Serum hormone concentrations in transgender people

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SERUM HORMONE CONCENTRATIONS IN TRANSGENDER INDIVIDUALS RECEIVING GENDER AFFIRMING HORMONE THERAPY: A LONGITUDINAL RETROSPECTIVE COHORT STUDY




Objective:
To examine the association of various gender affirmation hormone therapy (GAHT) regimens with blood hormone concentrations in transgender individuals.

Methods: This retrospective study included transgender persons receiving GAHT between January 2000 and September 2018. Data on patient demographics, laboratory values, and hormone dose and frequency were collected. Non-parametric tests and linear regression analyses were used to identify factors associated with serum hormone concentrations.

Results: Overall 196 subjects (134 trans women, 62 trans men) with a total of 941 clinical visits were included in this study. Trans men receiving transdermal testosterone had a significantly lower median value of total serum testosterone when compared to those who were receiving injectable preparations (326.0 vs. 524.5 ng/dL respectively, p=0.018). Serum total estradiol concentrations of trans women were higher in those receiving intramuscular estrogen compared to those receiving oral and transdermal estrogen (366.0 vs. 102.0 vs. 70.8 pg/mL respectively, p<0.001). A dose-dependent response in hormone levels was observed for oral estradiol (p<0.001) and injectable testosterone (p=0.018), but not for intramuscular estradiol and not for transdermal formulations. Older age and history of gonadectomy in both trans men and women were associated with significantly higher concentrations of serum gender-affirmed hormone.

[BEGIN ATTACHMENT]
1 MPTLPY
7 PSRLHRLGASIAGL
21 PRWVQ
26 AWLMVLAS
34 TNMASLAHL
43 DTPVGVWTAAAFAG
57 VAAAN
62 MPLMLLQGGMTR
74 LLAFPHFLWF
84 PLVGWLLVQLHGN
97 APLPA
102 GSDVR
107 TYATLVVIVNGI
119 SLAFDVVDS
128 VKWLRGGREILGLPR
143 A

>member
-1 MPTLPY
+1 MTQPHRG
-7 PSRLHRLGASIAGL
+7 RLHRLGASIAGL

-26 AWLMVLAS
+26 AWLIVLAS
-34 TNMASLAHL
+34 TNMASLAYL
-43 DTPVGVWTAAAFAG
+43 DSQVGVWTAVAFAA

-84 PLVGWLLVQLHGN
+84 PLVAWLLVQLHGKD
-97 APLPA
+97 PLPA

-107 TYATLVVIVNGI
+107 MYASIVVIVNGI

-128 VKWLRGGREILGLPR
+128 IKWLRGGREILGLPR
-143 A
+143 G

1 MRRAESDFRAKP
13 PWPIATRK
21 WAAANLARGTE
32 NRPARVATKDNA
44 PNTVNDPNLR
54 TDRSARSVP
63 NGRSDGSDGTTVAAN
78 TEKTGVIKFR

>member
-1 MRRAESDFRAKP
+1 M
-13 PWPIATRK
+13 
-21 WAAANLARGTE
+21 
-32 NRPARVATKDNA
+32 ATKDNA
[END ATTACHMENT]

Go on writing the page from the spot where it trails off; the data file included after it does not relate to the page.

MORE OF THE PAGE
Conclusion: In trans men, all routes and formulations of testosterone appear to be equally effective in achieving concentrations in the male range. Intramuscular injections of estradiol resulted in the highest serum concentrations of estradiol whereas transdermal estradiol resulted in the lowest concentration. The dose was directly related to hormone levels for oral estradiol and injectable testosterone.






Introduction

Many transgender and gender non-binary people (TGGNB) people receive gender-affirming hormone therapy (GAHT) to align their gender identity with their secondary sex characteristics [1]. Other ways that TGNB people affirm their gender identity include social transitioning, voice therapy, and gender affirmation surgery [2]. The goal of GAHT is to closely mirror the sex steroid concentrations found within the reference range of the affirmed gender [3]. Over a period of 2-3 years, GAHT typically results in physical changes expected for the affirmed gender. In transfeminine individuals, GAHT produces an increased volume of breast tissue, redistribution of subcutaneous fat, and changes in skin and hair. In transmasculine individuals, GAHT causes deepening of the voice, an increase in muscle mass, redistribution of subcutaneous fat, and increased facial and body hair [4-6].